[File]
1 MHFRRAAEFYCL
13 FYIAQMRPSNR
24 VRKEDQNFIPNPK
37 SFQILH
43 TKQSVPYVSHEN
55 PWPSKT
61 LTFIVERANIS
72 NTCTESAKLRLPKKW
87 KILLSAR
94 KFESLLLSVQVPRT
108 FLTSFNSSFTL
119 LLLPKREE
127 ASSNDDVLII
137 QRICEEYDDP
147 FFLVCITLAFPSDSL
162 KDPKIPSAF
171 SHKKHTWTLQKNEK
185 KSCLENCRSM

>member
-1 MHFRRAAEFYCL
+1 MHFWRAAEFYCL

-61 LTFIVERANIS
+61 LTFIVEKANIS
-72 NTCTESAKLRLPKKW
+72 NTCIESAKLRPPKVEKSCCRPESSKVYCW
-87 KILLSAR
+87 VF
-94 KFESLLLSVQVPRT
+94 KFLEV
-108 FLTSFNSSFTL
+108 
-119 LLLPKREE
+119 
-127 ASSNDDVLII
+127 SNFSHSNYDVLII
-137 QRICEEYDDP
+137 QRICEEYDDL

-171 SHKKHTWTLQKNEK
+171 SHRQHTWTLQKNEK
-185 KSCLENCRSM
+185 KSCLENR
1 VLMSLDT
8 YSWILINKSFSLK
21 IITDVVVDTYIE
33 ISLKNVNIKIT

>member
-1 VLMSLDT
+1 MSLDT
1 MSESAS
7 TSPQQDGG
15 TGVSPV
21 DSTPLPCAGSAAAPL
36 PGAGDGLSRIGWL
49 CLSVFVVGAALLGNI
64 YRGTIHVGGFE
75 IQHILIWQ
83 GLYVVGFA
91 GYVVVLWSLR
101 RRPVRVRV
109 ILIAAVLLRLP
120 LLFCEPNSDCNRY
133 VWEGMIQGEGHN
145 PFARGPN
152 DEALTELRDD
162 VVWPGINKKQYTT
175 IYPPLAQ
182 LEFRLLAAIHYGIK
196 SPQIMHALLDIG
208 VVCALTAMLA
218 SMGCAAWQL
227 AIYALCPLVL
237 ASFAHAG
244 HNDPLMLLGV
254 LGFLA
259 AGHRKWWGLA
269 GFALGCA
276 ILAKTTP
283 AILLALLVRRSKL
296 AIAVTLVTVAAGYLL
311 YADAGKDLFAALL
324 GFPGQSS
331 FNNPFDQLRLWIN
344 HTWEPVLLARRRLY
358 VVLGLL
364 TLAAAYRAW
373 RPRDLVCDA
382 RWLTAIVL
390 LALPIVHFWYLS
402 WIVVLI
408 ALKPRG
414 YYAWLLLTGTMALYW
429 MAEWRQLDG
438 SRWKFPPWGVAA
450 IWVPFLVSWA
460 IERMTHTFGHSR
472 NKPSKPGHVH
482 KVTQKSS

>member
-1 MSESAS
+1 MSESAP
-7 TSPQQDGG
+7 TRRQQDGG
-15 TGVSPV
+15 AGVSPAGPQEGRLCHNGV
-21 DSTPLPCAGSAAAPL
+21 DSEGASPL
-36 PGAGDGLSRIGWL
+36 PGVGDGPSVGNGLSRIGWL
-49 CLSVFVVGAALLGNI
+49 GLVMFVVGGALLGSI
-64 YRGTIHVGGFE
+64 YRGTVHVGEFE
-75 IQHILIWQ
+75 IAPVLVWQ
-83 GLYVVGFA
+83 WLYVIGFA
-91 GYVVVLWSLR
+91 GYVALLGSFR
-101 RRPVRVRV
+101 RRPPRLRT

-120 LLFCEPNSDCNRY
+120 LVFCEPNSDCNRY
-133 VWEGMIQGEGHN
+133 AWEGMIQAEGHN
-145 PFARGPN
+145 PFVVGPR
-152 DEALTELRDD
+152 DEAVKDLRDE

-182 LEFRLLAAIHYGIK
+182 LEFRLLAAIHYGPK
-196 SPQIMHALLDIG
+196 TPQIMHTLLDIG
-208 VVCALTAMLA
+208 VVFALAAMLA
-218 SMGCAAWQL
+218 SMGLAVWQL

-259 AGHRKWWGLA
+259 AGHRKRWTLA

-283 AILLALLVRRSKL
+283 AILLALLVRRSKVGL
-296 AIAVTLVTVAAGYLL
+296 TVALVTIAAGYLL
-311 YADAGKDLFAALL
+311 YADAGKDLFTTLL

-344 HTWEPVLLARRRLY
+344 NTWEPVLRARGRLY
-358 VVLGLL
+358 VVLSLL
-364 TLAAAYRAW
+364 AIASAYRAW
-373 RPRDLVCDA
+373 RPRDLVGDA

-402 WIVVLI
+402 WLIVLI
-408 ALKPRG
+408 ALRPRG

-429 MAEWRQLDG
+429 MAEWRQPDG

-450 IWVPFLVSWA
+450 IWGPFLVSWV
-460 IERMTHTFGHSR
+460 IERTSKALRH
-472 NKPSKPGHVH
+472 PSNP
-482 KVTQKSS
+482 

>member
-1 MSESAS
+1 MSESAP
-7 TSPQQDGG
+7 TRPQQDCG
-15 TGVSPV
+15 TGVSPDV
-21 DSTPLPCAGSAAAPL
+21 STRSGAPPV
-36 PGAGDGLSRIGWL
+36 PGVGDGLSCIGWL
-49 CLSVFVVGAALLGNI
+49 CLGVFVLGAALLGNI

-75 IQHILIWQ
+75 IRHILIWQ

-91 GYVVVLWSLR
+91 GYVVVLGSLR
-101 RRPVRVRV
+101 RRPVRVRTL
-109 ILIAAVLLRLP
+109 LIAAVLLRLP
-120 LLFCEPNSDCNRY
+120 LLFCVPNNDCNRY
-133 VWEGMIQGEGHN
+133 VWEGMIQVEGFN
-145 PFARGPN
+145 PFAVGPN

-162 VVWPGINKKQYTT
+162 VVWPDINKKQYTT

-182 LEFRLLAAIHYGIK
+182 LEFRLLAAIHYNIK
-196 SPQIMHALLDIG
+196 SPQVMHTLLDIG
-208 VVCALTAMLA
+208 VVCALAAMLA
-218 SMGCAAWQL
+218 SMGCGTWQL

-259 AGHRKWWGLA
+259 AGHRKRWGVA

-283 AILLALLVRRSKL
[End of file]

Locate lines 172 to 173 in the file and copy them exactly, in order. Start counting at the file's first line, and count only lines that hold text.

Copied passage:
-15 TGVSPV
+15 TGVSPDV